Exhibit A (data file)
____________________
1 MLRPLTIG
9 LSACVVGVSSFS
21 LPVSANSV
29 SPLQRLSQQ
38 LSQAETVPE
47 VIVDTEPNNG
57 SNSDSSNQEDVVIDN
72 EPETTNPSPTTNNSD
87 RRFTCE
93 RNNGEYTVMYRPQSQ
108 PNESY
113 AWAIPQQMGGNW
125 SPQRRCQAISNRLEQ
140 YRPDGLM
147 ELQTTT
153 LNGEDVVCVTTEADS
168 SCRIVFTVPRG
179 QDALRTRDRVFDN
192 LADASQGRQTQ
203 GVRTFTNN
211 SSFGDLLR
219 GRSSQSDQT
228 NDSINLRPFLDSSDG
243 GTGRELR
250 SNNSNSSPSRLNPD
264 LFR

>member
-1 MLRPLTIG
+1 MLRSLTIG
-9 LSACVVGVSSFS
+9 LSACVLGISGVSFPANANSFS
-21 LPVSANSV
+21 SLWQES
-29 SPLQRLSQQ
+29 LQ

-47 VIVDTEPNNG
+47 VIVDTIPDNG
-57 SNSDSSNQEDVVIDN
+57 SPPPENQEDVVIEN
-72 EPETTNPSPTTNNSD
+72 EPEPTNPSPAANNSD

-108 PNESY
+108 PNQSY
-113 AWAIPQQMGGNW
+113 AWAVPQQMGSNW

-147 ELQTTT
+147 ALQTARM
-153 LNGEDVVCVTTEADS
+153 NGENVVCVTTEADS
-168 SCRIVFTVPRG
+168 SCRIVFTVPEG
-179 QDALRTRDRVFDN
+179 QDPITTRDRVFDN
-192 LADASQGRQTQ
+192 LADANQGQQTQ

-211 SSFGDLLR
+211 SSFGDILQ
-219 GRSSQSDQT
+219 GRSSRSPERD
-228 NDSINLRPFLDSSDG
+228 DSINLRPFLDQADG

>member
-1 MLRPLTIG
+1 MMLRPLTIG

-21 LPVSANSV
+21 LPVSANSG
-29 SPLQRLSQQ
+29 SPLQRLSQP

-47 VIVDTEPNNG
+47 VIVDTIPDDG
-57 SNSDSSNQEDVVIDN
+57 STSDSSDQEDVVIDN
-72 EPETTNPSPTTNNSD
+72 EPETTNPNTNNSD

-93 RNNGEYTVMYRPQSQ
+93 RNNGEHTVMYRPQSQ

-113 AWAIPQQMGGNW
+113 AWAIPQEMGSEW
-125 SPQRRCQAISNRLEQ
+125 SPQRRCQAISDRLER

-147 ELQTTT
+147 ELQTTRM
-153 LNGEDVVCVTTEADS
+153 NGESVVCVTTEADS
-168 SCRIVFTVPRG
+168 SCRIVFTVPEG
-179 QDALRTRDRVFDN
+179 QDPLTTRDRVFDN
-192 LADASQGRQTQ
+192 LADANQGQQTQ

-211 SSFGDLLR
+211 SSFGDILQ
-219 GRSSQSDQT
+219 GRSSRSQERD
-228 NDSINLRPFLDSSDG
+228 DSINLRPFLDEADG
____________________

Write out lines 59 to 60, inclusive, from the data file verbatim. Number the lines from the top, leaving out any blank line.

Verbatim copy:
+219 GRSSRSPERD
-228 NDSINLRPFLDSSDG